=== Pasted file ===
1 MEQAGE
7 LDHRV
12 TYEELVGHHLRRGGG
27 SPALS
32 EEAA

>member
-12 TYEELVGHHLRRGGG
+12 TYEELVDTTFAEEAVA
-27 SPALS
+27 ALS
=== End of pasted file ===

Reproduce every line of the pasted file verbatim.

1 MEQAGE
7 LDHRV
12 TYEELVGHHLRRGGG
27 SPALS
32 EEAA

>member
-12 TYEELVGHHLRRGGG
+12 TYEELVDTTFAEEAVA
-27 SPALS
+27 ALS